Many coffee lovers drink coffee to combat drowsiness and fatigue. That is why many coffee lovers start their day with a morning cup of coffee. However, excessive consumption of coffee often leads to addiction. Also, it causes withdrawal symptoms among addicts who suddenly try to stop drinking it. As a result, coffee is considered a drug. What kind of a drug is coffee? Read on to find out.
What Class of Drugs is Coffee?
Coffee contains caffeine as its main active ingredient. Caffeine is a central nervous system (CNS) stimulant. It is classified under the methylxanthine class of stimulants. Research shows that coffee is the most widely consumed psychoactive stimulant in the world.
Caffeine is a naturally occurring stimulant. It is mainly found in coffee beans. It is also found in smaller amounts in cacao beans and tea. It is added to most energy drinks and soda.
Caffeine is approved by the FDA for treating apnea of prematurity. It is also approved for preventing and treating bronchopulmonary dysplasia, which is a chronic lung condition that affects newborns, especially premature infants.
There are several non-approved uses of caffeine such as treating headaches, migraines, and headaches, enhancing athletic performance, decreasing mortality, treating depression, and managing neurocognitive declines such as Parkinson’s and Alzheimer’s diseases.
Coffee’s Mode of Action
The high caffeine content in coffee makes it have huge effects on the human body. Caffeine mainly works by blocking adenosine receptors in the brain. Adenosine receptors are responsible for slowing down neural activity and promoting a feeling of sleepiness. When you drink coffee, the body metabolizes caffeine. Caffeine blocks adenosine receptors, thereby promoting wakefulness.
When you drink coffee, its caffeine content is absorbed very quickly. You may start experiencing its short-term effects about 5 to 30 minutes after its consumption. Some of these effects include increased heart and breathing rate, increased physical energy, and enhanced alertness.
After drinking coffee, it may take about 12 hours to fully leave your body. That means the effects of coffee can last up to 12 hours depending on the individual. Essentially, caffeine has a half-life of about 5 hours. It means that the caffeine content in your body reduces by about 50 percent after consuming coffee.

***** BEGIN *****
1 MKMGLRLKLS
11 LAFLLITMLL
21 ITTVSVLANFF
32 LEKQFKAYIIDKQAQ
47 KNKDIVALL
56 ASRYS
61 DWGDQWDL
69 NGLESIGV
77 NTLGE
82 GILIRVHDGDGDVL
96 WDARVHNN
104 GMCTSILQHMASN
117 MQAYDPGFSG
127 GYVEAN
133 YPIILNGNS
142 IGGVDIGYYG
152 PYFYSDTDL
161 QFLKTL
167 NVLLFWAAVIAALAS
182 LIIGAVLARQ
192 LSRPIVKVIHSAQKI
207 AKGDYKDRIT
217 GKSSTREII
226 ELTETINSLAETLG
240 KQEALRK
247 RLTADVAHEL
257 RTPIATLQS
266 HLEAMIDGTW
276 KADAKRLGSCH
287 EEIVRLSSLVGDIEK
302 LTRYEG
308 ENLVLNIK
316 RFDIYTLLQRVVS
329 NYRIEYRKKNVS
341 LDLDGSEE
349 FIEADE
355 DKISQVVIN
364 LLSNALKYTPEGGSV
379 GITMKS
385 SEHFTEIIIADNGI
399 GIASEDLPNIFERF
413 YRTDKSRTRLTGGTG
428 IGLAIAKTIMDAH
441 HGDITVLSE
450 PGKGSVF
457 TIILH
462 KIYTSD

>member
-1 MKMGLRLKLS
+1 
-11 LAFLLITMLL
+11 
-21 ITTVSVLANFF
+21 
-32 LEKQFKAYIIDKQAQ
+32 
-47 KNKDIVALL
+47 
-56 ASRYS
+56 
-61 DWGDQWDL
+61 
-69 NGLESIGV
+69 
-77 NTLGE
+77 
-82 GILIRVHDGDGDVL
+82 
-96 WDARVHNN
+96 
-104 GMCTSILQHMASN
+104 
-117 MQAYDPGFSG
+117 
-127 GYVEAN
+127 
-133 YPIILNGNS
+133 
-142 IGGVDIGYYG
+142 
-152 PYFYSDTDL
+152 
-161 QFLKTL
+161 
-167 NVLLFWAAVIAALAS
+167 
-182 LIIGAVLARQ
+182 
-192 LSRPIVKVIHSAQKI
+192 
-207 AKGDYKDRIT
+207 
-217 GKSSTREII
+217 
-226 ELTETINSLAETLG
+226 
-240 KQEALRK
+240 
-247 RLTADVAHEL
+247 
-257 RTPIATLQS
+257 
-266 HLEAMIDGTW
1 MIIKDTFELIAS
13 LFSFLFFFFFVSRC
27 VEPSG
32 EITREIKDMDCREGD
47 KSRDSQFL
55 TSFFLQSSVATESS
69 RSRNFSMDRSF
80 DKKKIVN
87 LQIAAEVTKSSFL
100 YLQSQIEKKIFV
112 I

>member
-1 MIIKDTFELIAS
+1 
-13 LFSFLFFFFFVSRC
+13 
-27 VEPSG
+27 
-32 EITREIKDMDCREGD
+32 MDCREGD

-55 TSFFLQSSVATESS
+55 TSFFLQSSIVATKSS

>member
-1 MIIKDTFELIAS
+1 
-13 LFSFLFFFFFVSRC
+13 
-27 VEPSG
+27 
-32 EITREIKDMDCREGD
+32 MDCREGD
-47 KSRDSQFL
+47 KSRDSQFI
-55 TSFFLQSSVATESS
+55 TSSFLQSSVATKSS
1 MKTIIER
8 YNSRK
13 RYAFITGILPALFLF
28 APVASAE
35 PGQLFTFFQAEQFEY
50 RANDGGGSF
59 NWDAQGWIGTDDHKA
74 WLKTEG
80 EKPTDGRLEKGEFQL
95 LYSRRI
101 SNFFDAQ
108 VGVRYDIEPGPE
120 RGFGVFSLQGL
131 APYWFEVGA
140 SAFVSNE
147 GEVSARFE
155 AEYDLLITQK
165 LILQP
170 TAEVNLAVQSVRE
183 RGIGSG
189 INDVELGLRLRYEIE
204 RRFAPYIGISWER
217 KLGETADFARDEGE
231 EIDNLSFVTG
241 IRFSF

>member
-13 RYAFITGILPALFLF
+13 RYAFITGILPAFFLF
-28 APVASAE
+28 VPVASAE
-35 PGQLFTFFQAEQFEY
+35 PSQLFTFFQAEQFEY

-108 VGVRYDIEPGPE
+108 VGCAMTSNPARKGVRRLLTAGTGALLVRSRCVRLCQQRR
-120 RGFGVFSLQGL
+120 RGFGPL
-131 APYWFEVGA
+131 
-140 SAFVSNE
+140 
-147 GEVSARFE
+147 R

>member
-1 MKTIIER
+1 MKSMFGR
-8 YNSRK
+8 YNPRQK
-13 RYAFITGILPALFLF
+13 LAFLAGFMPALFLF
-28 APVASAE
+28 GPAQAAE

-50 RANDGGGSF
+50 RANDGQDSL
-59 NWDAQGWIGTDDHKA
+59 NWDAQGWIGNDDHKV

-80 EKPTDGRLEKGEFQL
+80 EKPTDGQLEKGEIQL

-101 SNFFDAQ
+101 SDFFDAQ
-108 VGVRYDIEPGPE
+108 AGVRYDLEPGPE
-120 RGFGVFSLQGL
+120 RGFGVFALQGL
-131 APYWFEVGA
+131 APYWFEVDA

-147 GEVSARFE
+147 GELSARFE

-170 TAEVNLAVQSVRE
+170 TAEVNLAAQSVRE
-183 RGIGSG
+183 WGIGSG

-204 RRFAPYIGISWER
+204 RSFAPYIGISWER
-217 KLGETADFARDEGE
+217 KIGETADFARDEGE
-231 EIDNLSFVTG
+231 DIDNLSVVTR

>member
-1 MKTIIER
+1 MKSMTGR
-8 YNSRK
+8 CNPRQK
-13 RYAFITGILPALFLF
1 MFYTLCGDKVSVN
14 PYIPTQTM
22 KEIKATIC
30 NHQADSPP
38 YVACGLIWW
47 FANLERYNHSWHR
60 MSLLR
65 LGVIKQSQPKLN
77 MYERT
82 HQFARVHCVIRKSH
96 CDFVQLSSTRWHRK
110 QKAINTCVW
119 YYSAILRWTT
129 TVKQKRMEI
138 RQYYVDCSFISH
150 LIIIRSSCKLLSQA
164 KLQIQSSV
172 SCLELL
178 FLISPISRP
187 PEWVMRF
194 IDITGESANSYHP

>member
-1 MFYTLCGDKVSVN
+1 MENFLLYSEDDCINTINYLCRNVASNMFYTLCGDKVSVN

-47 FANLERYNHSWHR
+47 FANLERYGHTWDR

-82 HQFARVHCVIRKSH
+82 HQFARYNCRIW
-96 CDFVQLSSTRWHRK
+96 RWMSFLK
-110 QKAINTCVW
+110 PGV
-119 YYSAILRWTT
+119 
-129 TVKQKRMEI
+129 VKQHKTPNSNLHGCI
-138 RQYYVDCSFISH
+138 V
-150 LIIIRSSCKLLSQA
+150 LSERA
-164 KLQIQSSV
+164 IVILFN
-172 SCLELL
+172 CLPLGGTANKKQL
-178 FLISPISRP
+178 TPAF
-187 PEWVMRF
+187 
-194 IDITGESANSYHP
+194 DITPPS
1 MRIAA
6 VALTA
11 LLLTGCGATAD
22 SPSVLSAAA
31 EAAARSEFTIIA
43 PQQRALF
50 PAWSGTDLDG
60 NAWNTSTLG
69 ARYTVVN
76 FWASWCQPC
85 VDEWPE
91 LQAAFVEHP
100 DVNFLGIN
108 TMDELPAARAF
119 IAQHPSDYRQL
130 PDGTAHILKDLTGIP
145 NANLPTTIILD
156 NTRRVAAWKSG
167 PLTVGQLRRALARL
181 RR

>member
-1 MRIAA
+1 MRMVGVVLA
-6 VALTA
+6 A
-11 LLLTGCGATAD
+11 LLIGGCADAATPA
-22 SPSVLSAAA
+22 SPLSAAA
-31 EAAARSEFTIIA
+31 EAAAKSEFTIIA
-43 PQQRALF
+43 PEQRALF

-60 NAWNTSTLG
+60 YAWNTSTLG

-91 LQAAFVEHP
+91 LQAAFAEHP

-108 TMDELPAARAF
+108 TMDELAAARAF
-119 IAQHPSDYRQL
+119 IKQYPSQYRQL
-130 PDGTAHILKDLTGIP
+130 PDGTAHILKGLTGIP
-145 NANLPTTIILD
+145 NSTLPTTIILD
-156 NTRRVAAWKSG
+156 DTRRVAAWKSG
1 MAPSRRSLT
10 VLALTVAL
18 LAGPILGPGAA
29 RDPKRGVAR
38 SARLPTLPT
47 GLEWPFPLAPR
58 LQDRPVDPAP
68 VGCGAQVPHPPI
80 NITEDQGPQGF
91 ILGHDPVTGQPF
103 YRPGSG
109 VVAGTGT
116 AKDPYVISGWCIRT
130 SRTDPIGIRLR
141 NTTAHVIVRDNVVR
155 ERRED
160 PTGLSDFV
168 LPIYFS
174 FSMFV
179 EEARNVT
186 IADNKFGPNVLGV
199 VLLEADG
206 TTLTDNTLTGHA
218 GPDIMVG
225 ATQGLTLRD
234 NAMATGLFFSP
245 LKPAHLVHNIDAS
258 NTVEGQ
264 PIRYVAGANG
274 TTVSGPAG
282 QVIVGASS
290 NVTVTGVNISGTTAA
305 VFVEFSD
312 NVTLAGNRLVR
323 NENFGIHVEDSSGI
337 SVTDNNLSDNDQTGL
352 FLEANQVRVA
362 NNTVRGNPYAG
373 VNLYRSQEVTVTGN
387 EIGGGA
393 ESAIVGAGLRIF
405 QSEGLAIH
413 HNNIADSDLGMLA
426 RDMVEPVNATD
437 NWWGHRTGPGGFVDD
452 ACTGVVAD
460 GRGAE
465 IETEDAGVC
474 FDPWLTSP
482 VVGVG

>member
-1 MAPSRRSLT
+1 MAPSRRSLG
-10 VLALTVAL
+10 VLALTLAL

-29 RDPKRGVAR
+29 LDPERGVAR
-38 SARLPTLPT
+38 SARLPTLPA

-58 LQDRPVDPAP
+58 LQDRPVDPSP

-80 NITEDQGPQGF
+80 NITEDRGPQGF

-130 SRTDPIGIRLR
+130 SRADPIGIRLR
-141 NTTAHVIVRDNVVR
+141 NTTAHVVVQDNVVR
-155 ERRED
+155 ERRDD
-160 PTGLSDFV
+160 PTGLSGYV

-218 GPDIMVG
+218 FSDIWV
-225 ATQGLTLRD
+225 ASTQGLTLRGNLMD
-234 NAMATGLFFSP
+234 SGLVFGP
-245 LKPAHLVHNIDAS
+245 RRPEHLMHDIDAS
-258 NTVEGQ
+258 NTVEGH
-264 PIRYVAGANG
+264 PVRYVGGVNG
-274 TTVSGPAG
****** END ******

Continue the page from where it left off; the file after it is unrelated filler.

You may have a quarter of caffeine about 10 hours after consumption and about zero content after 12 hours. Pregnant women have a longer caffeine half-life of about 15 hours. Patients suffering from liver disease may also experience prolonged caffeine half-life.
If you consume too much coffee, you may experience some side effects of caffeine such as:
- Increased body temperature
- Frequent urination
- Palpitations (rapid heartbeat)
- Headaches and dizziness
- Excitability and restlessness
- Trembling hands
- More tiredness after a quick energy boost
- Irritability and anxiety
Caffeine Addiction and Withdrawal
Some people build up tolerance to caffeine. When this happens, you do not feel its effects until you drink more coffee. Over time, you may develop a psychological and physical dependence on caffeine for proper functioning.
If you are addicted to caffeine and stop consuming it all of a sudden, you may experience caffeine withdrawal symptoms such as:
- Persistent headache
- Muscle pain
Caffeine withdrawal symptoms often start about 12 to 24 hours after stopping consumption. These symptoms may be felt up to a week after stopping caffeine consumption.
The best way to break your caffeine dependence is to reduce your daily coffee consumption gradually. That way, your nervous system will have sufficient time to adapt to normal functioning without consuming the drug.
Who Should not Drink Coffee?
So what kind of a drug is coffee? By now, you know that coffee is a stimulant due to its caffeine content. As a drug, there are certain groups of people who should be careful about drinking coffee and other beverages that contain caffeine.
For instance, there are no guidelines on caffeine intake for children. Thus, you should avoid giving coffee to children. In case they consume it without your knowledge, watch out for symptoms of interrupted sleep, irritability, or stomach upset.
Also, pregnant women should avoid coffee. If they must drink it, they should limit the intake to a maximum of 2 cups per day, which is equivalent to 200mg of caffeine. High caffeine levels in the body of a pregnant woman may increase the risk of miscarriage, difficult birth, or low birth weight.